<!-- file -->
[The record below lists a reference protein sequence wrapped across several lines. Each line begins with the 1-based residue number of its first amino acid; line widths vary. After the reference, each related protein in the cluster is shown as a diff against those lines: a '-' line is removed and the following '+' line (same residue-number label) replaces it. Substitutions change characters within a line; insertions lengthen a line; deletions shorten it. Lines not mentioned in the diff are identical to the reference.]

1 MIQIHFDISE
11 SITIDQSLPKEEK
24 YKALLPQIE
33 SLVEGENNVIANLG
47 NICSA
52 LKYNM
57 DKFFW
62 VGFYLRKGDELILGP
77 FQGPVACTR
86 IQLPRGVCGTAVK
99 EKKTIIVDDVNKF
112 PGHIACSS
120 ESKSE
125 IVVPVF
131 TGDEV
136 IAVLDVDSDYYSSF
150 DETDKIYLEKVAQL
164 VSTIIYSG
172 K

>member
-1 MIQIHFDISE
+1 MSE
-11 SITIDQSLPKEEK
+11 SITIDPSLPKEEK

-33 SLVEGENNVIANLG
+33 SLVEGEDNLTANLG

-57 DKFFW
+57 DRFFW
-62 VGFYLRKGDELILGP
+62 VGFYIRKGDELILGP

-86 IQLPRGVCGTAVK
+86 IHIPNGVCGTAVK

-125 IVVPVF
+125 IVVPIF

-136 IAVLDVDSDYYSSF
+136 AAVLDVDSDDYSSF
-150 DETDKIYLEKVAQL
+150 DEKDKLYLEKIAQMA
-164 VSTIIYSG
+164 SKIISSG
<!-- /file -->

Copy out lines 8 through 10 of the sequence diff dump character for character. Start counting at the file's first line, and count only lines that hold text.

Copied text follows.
57 DKFFW
62 VGFYLRKGDELILGP
77 FQGPVACTR